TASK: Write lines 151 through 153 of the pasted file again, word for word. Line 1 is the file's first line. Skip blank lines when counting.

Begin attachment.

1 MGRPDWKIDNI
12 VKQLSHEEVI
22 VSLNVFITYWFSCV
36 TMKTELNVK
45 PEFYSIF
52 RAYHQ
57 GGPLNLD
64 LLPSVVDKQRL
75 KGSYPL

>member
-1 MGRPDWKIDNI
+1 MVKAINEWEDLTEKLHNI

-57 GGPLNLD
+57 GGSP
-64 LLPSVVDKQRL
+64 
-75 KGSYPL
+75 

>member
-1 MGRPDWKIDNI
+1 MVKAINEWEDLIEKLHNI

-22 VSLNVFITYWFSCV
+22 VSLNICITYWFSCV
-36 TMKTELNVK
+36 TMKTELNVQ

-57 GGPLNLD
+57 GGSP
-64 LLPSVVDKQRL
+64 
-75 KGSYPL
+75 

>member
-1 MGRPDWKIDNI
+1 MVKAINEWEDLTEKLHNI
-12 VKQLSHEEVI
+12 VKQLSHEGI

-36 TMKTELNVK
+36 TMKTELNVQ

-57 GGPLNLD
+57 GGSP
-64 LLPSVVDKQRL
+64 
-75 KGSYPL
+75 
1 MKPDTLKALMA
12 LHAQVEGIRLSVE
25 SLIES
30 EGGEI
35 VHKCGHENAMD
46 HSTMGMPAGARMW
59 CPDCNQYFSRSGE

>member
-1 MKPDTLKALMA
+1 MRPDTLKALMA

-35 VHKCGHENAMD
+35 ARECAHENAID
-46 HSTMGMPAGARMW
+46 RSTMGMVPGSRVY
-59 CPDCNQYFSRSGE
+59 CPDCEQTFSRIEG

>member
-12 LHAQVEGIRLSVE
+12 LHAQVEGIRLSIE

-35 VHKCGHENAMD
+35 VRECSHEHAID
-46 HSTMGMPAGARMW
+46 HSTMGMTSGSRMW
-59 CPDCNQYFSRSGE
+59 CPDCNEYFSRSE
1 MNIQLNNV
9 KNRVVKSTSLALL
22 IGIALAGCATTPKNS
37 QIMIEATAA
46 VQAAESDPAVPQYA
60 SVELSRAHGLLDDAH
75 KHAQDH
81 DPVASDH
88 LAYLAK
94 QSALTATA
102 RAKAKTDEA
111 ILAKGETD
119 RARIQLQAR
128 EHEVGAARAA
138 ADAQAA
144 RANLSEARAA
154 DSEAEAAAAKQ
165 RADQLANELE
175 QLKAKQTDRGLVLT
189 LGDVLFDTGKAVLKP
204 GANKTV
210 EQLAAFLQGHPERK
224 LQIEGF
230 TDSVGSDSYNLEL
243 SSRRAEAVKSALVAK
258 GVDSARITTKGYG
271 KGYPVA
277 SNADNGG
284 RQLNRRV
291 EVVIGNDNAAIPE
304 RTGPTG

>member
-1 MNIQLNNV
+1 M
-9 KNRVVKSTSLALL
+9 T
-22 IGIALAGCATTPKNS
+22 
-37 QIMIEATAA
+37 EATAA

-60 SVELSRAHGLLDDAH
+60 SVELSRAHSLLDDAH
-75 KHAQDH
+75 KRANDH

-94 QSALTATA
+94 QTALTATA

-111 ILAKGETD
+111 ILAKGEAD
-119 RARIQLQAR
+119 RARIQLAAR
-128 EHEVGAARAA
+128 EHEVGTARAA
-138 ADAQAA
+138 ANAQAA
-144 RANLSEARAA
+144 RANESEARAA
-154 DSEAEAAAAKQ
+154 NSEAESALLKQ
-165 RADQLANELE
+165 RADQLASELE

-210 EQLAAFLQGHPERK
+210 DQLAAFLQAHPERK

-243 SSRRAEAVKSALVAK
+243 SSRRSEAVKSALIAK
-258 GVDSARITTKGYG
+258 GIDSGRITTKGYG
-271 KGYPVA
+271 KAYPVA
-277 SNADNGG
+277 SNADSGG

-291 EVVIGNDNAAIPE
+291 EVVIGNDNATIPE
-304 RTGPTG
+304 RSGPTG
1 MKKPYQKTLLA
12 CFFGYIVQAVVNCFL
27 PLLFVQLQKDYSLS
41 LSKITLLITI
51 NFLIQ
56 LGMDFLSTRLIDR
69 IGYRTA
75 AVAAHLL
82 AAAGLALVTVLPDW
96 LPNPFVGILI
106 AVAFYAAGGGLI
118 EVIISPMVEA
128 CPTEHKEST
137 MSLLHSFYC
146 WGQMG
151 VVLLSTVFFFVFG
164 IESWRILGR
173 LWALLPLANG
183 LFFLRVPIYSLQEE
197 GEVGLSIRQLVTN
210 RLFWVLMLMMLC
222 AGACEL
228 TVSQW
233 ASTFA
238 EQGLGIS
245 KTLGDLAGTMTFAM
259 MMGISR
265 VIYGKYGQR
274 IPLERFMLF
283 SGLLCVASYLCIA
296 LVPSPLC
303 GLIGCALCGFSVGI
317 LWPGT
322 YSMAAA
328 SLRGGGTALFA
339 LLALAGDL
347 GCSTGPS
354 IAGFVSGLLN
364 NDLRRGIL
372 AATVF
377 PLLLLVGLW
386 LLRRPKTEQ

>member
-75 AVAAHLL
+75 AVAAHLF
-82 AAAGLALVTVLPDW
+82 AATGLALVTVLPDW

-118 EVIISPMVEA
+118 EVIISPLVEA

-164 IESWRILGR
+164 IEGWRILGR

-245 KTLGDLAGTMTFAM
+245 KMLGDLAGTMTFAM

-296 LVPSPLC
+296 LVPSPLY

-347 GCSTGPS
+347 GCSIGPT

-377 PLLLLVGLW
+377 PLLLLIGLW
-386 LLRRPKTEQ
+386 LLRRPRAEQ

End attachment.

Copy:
75 AVAAHLL
82 AAAGLALVTVLPDW
96 LPNPFVGILI